Unless you drive an electric vehicle, chances are you’re driving around town with the help of an internal combustion engine. If your gas-fueled car is sputtering, the spark plugs may be the culprit. When your engine is functioning correctly, spark plugs should last between 20,000 and 30,000 miles.
The U.S. Federal Highway Administration clocks Americans’ average annual mileage at 13,476. Break this down into spark-plug life expectancy, and it comes to between 1.5 and 2.25 years. While spark plugs don’t require frequent attention, they can wreak havoc on your car when ignored.
What are spark plugs?
Spark plugs are like small lightning bolts that create the electricity needed to ignite the fuel/air mixture in an engine’s combustion chamber. They are a critical element in allowing the engine to start and continue running.
Each cylinder of the engine requires one spark plug. Consequently, each spark plug needs a wire that connects it to the coil’s distributor. Spark plugs seem to be straightforward devices, and in theory, they are. However, they also require precise timing to operate effectively.
The bulb-like tip on one end is plugged into the wire head, which creates the high voltage needed to send the energy that ignites the engine. Because the charge can vary from 40,000 to 100,000 volts, a ceramic insulator is required for protection. The electricity created by the alternator travels through the coil, distributor, and the spark plug’s core to the opposite end with the hook-like appearance.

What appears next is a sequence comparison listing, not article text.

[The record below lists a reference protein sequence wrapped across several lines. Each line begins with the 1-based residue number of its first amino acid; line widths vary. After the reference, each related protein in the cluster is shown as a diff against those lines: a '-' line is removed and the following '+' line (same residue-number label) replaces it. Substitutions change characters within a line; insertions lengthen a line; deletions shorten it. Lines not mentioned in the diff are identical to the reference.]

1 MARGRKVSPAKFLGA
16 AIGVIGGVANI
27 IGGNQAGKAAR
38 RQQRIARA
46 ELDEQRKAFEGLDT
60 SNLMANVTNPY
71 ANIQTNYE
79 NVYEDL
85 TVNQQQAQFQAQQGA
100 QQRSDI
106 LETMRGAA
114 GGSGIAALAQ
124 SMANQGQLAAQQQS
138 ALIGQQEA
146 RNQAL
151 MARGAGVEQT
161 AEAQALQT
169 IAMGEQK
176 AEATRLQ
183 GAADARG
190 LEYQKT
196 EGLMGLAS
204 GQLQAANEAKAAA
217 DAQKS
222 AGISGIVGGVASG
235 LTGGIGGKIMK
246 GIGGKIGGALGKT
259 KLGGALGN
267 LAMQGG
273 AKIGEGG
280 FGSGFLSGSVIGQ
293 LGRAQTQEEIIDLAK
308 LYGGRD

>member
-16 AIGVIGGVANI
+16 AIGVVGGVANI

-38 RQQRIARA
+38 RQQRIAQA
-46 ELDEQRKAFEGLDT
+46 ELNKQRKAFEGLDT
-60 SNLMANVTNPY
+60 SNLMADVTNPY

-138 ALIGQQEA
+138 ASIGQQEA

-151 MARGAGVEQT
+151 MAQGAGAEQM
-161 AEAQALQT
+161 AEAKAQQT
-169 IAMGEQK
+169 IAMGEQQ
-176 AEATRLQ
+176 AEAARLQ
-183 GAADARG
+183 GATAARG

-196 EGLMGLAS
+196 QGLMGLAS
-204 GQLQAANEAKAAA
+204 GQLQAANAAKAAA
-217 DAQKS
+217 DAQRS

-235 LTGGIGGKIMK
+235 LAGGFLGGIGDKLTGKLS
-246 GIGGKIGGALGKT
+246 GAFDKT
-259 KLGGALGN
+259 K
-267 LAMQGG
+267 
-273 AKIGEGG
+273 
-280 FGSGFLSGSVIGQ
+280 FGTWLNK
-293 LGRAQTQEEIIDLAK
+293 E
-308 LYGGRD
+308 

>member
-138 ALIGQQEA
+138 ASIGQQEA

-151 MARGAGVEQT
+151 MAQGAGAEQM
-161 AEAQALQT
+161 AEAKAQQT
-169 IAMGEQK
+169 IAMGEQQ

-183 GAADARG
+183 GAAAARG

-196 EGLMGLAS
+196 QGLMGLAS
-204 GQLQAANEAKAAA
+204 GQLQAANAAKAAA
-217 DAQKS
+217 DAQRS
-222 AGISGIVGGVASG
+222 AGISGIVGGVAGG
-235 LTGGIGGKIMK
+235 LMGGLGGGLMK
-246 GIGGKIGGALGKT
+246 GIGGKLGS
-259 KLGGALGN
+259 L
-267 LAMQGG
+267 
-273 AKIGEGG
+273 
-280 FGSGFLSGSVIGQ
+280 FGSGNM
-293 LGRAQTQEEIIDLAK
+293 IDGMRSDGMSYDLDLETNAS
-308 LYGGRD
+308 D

The outer core tab is the electrode. The space between the hook and charged electrode is where the spark is created that ignites the fuel/air mixture in the cylinder.
How do spark plugs work?
The original spark ignites the fuel mixture in the combustion chamber. However, in order to keep your vehicle running, each cylinder requires a series of small explosions. The explosions provide the force to move the pistons up and down.
Each cylinder contains an exact combination of fuel and air. As the piston rises inside the cylinder, the spark plug ignites. The electrical arc creates the pressure to move the piston back down the cylinder and turn the engine. The series continues to repeat as you drive your vehicle.
How often should you replace spark plugs?
Spark plugs could last up to a few years depending on the miles you drive and your engine maintenance habits. The electrode is typically the part that wears out. Your car’s owner’s manual can give you its specifications for optimal performance.
You may stretch the more typical 20,000-to-30,000 spark-plug life expectancy to 40,000 miles if you practice driving at “moderate speeds and with moderate acceleration,” explains Advance Auto Parts. With engineering developments, new car buyers can enjoy an even longer spark-plug life that ranges from 80,000 to 100,000 miles.
One of the critical factors contributing to the health of spark plugs involves how well you maintain the rest of the engine. A valve cover gasket leak, for instance, may cause oil to leak into the cylinder affecting that spark plug’s ability to function properly.
If you’ve noticed the engine misfiring, you should check the spark plugs. Even if they’re relatively new, they can reveal other problems that must be addressed. Keeping up with routine car maintenance is a safety precaution that can save you considerable time, money, and frustration down the road.